Road Classification in Queensland

What are road classifications and why are they used?

The process of classifying roads is a mechanism used by the State Government to assist in the allocation of State Government funding and the allocation of management responsibility between State and Local government authorities. The major advantage to a classification system is that methods for allocating funding and management responsibility.

How does the Queensland system work?

Management of State Controlled Roads in Queensland is regulated by the Transport Infrastructure Act 1994. Unlike similar Acts in other states, this Act does not specify how state-controlled roads are to be classified (e.g. separated into State Highways, Main Roads etc.). This allows the Main Roads Department and/or the State Government the flexibility to change its classification and management system without the need for legislative review.

Currently, state-controlled roads are classified under the following categories:

  • National Highways (the former National Highway corridors as defined under Federal Government legislation)
  • State Strategic Roads
  • Regional Roads
  • District Roads

Several non-state-controlled roads are also classified under these categories, such as franchised motorways controlled by Queensland Motorways (Gateway Bridge, Logan Motorway, the Gateway Motorway extension and the Port of Brisbane Arterial Road [Motorway]), Local Government Roads and Mining Roads.

State Strategic Roads are clearly the most important roads (other than the National Highways) in the state and thus command the most funding and the highest construction standard. The standard of construction and levels of funding drop with each step down in classification.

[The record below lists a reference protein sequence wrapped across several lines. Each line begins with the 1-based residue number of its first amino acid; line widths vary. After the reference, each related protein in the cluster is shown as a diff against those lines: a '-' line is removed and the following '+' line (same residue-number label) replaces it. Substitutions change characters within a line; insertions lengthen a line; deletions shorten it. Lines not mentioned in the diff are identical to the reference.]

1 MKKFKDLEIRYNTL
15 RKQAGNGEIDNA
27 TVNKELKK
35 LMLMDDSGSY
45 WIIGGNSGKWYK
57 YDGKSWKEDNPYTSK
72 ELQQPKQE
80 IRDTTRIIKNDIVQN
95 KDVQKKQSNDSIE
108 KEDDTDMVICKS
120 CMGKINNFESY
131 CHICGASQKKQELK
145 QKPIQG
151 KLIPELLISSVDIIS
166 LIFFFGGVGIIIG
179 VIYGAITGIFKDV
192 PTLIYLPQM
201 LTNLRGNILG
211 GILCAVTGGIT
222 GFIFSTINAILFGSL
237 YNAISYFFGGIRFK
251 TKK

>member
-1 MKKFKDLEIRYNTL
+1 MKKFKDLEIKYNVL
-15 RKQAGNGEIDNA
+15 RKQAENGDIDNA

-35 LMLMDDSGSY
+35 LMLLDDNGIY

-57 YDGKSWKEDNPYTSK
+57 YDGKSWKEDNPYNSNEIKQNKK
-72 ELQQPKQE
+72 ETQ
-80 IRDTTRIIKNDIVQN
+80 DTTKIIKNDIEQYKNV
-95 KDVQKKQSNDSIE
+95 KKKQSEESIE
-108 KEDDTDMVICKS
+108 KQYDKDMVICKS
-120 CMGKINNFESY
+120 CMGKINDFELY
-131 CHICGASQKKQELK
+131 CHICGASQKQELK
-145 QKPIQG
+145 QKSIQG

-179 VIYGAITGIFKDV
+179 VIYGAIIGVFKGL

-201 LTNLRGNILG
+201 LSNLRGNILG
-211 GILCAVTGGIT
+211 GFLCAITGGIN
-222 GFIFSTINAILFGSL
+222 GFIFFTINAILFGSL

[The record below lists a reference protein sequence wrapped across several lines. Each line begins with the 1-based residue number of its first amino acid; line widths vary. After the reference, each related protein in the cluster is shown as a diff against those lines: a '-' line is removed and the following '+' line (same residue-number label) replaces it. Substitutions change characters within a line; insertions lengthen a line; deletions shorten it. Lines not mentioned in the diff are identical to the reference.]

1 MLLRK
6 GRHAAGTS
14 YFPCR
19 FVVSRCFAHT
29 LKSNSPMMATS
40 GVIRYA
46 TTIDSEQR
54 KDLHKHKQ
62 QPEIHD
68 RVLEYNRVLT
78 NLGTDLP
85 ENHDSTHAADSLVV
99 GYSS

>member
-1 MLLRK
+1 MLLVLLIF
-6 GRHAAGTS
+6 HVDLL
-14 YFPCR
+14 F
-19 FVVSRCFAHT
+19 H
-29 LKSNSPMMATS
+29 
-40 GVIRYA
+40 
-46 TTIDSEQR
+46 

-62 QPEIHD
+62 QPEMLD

How are classified roads numbered and/or named?

These days there is no correlation between road number and road classification. The numbering and naming system has remained the same from the days of the Road Plan of Queensland (1963-2001), which means you can still see which roads were once State Highways (10-49), Developmental Roads (50-99), Main Roads (100-999), Secondary Roads (1000-9999), Urban Arterial Roads (U10-49), and Urban Sub-Arterial Roads (U50-99). Furthermore, the former State Highways and Developmental Roads (being the longer roads of the state) are divided into sections, each noted by a letter suffix on the end (e.g. 20B = road No. 20 Section B).

All classified roads have a declared road name which is consistent along its length, however the declared road name is often omitted on directional signs in favour of more commonly used local names, except on State Highways or Developmental Roads. Each of the former State Highways and Developmental Roads has its own distinctive name, whilst the former Main Roads and Secondary Roads are more typically named from point to point (e.g. Southport-Burleigh Road) or for what they connect to (e.g. Tallebudgera Connection Road). Naming of former Urban Arterial and Sub-Arterial Roads is not transparent, sometimes mirroring unofficial local names (Logan Arterial Rd = Logan Rd), sometimes referring to an eventual destination (Gympie Arterial Road) or a region through which the road passes (Redland Sub-Arterial Road).

Are these numbers the same ones I see on directional signs?

No. The classification numbers are internal and only used for administration purposes. The numbers (in shields) that are shown on signs are used to make navigation easier for motorists and thus need to be more flexible as the road network changes. Changing a route marker is a lot easier than changing the number and/or classification of a road.

What are limited access roads?

Under the Transport Infrastructure Act 1994, the Chief Executive of Main Roads may declare part or all of any state-controlled road a limited access road. This means that the Chief Executive can regulate access and egress points on the declared limited access road, thus improving traffic flow and safety. Once a limited access road has been declared, a policy regarding access to and from adjacent land must be gazetted.

Declaring a state-controlled road a ‘limited access road’ does not change its classification but is rather an addition to it.

What’s the difference between a limited access road and a motorway?